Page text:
So what is it about Flash Gordon that inspires such intense devotion? Maybe it’s because, despite De Laurentiis’s best intentions and efforts, the movie is the anti-Star Wars. George Lucas’s genre-defining blockbuster is suitably mythic and filled with adventure, but it’s also straight-faced to a fault, going out of its way to avoid the slightest hint of camp. In contrast, Flash Gordon is a giant bath in camp; it’s big, broad and goofy, and all in good fun. The tone is set by Jones, who plays every scene without the slightest trace of irony, even when he’s surrounded by winged Hawkmen (led by Brian Blessed, the one actor who does chew the scenery with extra helpings of relish) or piloting a skiff through the painted skies of Mongo. Flash’s love interest Dale (Melody Anderson), not to mention his nemesis Ming (von Sydow), also avoid letting their tongues slip out of their cheeks, which gives everyone equal footing and avoids a Jupiter Ascending situation.

Where Lucas pursued a more grounded, grittier version of a sci-fi universe (at least in the first Star Wars anyway), De Laurentiis typically went lavish, throwing money at giant sets, ornate costumes and “cutting edge” (for 1980, anyway) special effects. He also hired the rock group Queen to record the movie’s soundtrack, including the notorious theme song, which boasts such lyrics as, “Flash! He’s a miracle” and “He’ll save every one of us.” 

Perhaps all the grandeur blinded De Laurentiis to what kind of movie was taking shape before the camera. Hodges told the British Film Institute that the producer didn’t understand why crew members would laugh when they saw the rushes from the previous day’s filming. “Dino said, ‘Hey Mike, why they laugh?’ The combination of [his] childlike quality and my total cynicism kind of worked. He kept me on track in terms of [the movie’s] enjoyment for children.” (In the same interview, Hodges ‘fesses to slipping some distinctly grown-up material into the PG-rated film. “I was putting in all sorts of sexual innuendo, partly because when I spoke to my American friends, they said a lot of their sexual fantasies were based on the strip cartoon.” That accounts for the phallic spaceships, the fetishistic costumes and Italian sexpot Ornella Muti’s Princess Aura being whipped while strapped to a table.)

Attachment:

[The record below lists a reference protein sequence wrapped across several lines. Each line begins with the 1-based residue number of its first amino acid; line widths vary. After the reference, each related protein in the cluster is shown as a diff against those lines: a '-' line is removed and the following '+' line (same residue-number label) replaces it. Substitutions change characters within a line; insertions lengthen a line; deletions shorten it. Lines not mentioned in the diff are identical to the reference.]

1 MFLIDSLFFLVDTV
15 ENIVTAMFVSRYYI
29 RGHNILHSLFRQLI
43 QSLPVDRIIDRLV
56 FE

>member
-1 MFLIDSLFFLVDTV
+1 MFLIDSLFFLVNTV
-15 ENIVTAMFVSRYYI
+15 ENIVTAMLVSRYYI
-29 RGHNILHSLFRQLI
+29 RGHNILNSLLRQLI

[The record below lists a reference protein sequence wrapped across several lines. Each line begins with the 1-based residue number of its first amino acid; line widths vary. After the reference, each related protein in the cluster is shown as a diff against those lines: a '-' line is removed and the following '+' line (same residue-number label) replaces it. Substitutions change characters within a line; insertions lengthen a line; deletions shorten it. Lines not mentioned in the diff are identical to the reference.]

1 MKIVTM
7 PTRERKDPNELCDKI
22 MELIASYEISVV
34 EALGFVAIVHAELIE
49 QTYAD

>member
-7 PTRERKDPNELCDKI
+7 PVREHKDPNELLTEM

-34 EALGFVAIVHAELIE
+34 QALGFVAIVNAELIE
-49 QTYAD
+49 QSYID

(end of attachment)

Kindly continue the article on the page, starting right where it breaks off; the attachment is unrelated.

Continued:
Born in 1973, MacFarlane would have been one of those children who saw Flash Gordon during its original theatrical run, where it inspired reactions that ran the gamut. On the one hand, Roger Ebert awarded it three stars and wrote, “This is space opera…[and] it’s fun to see it done with energy and love and without the pseudo-meaningful apparatus of the Force and Trekkie Power.” At the same time, Variety labeled it “gaudy” and “dumb,” and Jones received a Razzie Award nomination for Worst Actor. Technically, it’s an honor he really should have shared with the anonymous guy who dubbed most of his lines in post-production. Jones told Maxim in 2012 that he declined to return for any ADR sessions, so Hodges hired another actor who wound up looping half of Flash’s dialogue.

Timothy Dalton and Jones (Photo: Everett Collection)

Jones would eventually retire from acting and, these days, works as a personal security guard in addition to making regular appearances at sci-fi conventions. He’s also hinted that the renewed attention the Ted movies have brought him might mean a return to Mongo is in the offing. Matthew Vaughn was in talks earlier this year to revive Flash Gordon for 20th Century Fox and Jones told Den of Geek that he’s met with the studio about participating in the reboot. “However they want to use me, I’m very excited. Whatever a younger, leading man can do, I cannot only match him, I can do more! If he does 20 pull-ups, I can do 30 pull-ups. If he can do 100 push-ups, I can do 150 push-ups. Just keep that in mind!” Like the song goes, he’s a miracle.